Insulin resistance is present in the majority of patients with non-insulin-dependent diabetes mellitus (NIDDM) and obesity. In this study, we aimed to investigate the key genes and potential molecular mechanism in insulin resistance. Expression profiles of the genes were extracted from the Gene Expression Omnibus (GEO) database. Pathway and Gene Ontology (GO) enrichment analyses were conducted at Enrichr. The protein–protein interaction (PPI) network was settled and analyzed using the Search Tool for the Retrieval of Interacting Genes (STRING) database constructed by Cytoscape software. Modules were extracted and identified by the PEWCC1 plugin. The microRNAs (miRNAs) and transcription factors (TFs) which control the expression of differentially expressed genes (DEGs) were analyzed using the NetworkAnalyst algorithm. A database (GSE73108) was downloaded from the GEO databases. Our results identified 873 DEGs (435 up-regulated and 438 down-regulated) genetically associated with insulin resistance. The pathways which were enriched were pathways in complement and coagulation cascades and complement activation for up-regulated DEGs, while biosynthesis of amino acids and the Notch signaling pathway were among the down-regulated DEGs. Showing GO enrichment were cardiac muscle cell–cardiac muscle cell adhesion and microvillus membrane for up-regulated DEGs and negative regulation of osteoblast differentiation and dendrites for down-regulated DEGs. Subsequently, myosin VB (MYO5B), discs, large homolog 2(DLG2), axin 2 (AXIN2), protein tyrosine kinase 7 (PTK7), Notch homolog 1 (NOTCH1), androgen receptor (AR), cyclin D1 (CCND1) and Rho family GTPase 3 (RND3) were diagnosed as the top hub genes in the up- and down-regulated PPI network and modules. In addition, GATA binding protein 6 (GATA6), ectonucleotide pyrophosphatase/phosphodiesterase 5 (ENPP5), cyclin D1 (CCND1) and tubulin, beta 2A (TUBB2A) were diagnosed as the top hub genes in the up- and down-regulated target gene–miRNA network, while tubulin, beta 2A (TUBB2A), olfactomedin-like 1 (OLFML1), prostate adrogen-regulated mucin-like protein 1 (PARM1) and aldehyde dehydrogenase 4 family, member A1 (ALDH4A1)were diagnosed as the top hub genes in the up- and down-regulated target gene–TF network. The current study based on the GEO database provides a novel understanding regarding the mechanism of insulin resistance and may provide novel therapeutic targets. Full article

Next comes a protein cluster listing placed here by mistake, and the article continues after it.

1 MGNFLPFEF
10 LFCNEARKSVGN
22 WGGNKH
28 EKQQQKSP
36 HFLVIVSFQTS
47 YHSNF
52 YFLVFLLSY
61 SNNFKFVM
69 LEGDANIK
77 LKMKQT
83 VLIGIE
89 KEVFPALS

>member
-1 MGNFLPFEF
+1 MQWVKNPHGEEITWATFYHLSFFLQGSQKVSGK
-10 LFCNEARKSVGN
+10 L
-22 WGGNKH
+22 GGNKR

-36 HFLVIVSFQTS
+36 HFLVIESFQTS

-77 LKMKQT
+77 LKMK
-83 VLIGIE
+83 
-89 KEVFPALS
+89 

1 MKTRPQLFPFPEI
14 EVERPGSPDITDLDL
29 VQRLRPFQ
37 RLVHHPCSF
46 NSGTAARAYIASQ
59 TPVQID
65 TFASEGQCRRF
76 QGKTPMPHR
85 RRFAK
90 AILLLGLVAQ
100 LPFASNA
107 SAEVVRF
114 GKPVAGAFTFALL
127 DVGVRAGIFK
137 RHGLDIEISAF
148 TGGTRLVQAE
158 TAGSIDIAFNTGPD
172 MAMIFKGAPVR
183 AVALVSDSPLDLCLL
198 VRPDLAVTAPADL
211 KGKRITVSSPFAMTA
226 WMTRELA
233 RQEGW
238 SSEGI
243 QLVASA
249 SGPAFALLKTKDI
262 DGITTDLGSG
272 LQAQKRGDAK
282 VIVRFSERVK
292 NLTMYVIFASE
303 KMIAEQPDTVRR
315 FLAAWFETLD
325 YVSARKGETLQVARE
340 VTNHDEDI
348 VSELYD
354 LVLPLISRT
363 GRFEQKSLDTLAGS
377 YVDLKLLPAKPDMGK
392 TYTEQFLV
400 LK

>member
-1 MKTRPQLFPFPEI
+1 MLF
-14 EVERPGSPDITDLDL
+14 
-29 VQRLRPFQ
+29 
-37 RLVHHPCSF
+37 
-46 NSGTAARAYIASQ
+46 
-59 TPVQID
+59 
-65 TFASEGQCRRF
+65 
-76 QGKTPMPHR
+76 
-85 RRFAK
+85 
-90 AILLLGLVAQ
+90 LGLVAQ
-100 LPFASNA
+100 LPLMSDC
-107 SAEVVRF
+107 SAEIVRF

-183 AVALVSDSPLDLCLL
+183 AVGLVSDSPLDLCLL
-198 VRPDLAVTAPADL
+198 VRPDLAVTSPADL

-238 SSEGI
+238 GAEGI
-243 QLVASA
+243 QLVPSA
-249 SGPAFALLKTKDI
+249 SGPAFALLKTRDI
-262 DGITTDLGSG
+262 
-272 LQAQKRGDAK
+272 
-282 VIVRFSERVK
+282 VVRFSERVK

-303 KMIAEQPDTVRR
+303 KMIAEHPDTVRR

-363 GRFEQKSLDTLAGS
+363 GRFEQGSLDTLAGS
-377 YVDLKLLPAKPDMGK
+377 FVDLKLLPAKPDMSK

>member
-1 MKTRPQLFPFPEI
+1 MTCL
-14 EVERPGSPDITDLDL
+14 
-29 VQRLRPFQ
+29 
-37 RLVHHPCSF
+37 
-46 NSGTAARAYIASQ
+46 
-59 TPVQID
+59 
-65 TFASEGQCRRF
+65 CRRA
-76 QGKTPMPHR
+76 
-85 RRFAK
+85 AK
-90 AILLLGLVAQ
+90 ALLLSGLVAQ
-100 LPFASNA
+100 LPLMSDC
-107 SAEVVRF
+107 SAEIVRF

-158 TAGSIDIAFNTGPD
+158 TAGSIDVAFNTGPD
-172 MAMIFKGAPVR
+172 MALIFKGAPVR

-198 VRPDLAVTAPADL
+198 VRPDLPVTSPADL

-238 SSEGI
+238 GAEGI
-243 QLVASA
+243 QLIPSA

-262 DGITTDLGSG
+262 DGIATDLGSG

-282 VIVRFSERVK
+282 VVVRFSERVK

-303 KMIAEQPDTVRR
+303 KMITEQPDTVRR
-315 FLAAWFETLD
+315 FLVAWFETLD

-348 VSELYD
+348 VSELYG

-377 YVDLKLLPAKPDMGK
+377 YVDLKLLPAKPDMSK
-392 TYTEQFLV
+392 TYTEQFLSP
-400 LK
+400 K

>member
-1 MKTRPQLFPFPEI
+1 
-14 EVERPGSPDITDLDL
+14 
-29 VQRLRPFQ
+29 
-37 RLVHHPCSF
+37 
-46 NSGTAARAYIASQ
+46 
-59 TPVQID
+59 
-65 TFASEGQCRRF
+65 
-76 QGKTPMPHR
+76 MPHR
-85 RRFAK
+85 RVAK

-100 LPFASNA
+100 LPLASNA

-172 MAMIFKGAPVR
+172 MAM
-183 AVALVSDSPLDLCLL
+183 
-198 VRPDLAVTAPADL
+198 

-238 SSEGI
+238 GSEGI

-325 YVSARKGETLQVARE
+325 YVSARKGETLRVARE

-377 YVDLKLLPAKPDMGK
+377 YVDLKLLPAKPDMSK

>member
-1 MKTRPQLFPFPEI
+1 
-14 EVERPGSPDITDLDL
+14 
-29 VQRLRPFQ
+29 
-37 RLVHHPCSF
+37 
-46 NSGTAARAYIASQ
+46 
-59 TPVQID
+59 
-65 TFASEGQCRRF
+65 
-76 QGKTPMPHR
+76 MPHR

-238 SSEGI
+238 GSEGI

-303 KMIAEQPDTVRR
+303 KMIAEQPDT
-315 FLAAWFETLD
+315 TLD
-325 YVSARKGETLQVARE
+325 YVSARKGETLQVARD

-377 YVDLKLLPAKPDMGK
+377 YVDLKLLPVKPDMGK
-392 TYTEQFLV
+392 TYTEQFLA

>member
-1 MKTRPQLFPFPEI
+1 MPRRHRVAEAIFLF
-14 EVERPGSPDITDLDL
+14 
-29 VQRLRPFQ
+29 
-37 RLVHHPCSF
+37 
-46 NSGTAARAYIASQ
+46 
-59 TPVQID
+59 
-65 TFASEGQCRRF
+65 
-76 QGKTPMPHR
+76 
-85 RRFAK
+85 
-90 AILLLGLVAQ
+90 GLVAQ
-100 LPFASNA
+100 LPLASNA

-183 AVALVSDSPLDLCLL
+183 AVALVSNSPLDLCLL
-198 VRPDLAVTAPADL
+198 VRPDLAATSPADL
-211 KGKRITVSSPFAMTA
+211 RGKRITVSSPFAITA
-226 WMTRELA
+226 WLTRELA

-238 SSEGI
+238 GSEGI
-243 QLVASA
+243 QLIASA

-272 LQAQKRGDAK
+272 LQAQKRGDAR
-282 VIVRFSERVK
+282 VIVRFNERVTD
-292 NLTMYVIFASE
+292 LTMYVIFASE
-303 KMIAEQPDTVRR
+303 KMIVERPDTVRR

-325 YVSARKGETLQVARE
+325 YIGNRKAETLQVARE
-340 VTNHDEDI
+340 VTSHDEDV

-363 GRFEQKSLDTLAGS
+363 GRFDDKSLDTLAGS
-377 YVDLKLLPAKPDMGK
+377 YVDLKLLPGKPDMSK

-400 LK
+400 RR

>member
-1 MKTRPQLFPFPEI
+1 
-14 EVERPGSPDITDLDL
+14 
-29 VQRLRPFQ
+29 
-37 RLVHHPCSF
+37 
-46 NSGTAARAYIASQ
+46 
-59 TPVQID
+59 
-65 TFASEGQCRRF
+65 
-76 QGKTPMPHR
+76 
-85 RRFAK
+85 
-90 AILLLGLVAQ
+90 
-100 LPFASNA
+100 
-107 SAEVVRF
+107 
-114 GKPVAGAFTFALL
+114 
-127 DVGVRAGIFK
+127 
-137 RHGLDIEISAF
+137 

(This article belongs to the Special Issue Obesity and Hormones)
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Open AccessCommunication Simple Analysis of Lipid Inhibition Activity on an Adipocyte Micro-Cell Pattern Chip
Biomolecules 2018, 8(2), 37; https://doi.org/10.3390/biom8020037
Received: 5 April 2018 / Revised: 25 May 2018 / Accepted: 31 May 2018 / Published: 4 June 2018
PDF Full-text (2549 KB) | HTML Full-text | XML Full-text
Abstract
Polydimethyl-siloxane (PDMS) is often applied to fabricate cell chips. In this study, we fabricated an adipocyte microcell pattern chips using PDMS to analyze the inhibition activity of lipid droplets in mouse embryo fibroblast cells (3T3-L1) with anti-obesity agents. To form the PDMS based [...] Read more.
Polydimethyl-siloxane (PDMS) is often applied to fabricate cell chips. In this study, we fabricated an adipocyte microcell pattern chips using PDMS to analyze the inhibition activity of lipid droplets in mouse embryo fibroblast cells (3T3-L1) with anti-obesity agents. To form the PDMS based micropattern, we applied the micro-contact printing technique using PDMS micro-stamps that had been fabricated by conventional soft lithography. This PDMS micro-pattern enabled the selective growth of 3T3-L1 cells onto the specific region by preventing cell adhesion on the PDMS region. It then allowed growth of the 3T3-L1 cells in the chip for 10 days and confirmed that lipid droplets were formed in the 3T3-L1 cells. After treatment of orlistat and quercetin were treated in an adipocyte micro-cell pattern chip with 3T3-L1 cells for six days, we found that orlistat and quercetin exhibited fat inhibition capacities of 19.3% and 24.4% from 0.2 μM of lipid droplets in 3T3-L1 cells. In addition, we conducted a direct quantitative analysis of 3T3-L1 cell differentiation using Oil Red O staining. In conclusion, PDMS-based adipocyte micro-cell pattern chips may contribute to the development of novel bioactive compounds. Full article
(This article belongs to the Special Issue Obesity and Hormones)
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Figure 1